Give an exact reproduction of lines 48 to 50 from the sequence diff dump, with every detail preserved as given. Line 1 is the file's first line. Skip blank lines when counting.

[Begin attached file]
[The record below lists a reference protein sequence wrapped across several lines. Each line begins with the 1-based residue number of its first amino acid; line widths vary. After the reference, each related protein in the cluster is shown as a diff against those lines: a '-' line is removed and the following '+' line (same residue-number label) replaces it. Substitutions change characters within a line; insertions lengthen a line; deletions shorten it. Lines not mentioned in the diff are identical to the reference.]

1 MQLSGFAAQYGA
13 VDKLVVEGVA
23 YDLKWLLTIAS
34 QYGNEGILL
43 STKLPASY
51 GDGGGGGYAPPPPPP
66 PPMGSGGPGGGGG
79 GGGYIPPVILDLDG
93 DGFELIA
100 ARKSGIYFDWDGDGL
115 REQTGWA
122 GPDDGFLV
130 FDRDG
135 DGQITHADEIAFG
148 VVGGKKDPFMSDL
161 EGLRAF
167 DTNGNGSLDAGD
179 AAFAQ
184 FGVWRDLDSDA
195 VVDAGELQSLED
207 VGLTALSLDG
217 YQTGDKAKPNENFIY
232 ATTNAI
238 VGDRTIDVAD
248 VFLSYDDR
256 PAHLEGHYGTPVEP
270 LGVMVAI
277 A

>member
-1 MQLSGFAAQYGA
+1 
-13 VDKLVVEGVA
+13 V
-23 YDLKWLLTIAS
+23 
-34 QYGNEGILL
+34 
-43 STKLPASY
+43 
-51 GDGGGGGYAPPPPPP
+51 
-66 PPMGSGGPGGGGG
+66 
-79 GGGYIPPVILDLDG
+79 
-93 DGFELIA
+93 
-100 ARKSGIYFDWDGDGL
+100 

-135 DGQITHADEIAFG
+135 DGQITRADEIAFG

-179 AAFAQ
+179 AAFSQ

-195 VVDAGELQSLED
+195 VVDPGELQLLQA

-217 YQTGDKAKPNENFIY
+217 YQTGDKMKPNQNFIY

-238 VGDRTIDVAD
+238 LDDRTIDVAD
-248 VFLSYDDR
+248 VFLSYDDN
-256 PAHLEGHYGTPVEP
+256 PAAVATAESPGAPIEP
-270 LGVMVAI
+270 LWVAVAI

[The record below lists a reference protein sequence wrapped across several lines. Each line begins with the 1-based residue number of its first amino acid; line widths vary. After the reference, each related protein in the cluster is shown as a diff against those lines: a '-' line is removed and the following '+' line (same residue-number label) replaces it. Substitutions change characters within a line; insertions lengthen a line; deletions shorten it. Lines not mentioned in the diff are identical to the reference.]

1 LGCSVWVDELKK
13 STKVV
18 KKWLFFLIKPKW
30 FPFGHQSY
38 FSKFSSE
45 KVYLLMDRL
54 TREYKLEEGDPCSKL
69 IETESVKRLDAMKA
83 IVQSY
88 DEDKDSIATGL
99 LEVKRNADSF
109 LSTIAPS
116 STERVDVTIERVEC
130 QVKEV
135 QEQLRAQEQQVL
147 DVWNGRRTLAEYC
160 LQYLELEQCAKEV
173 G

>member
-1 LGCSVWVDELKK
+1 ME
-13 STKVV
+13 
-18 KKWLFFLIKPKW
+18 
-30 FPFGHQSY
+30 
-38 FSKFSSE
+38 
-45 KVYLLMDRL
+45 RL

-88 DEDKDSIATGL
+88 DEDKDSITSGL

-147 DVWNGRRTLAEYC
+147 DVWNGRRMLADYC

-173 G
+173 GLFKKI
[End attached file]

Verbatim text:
+93 
-100 ARKSGIYFDWDGDGL
+100 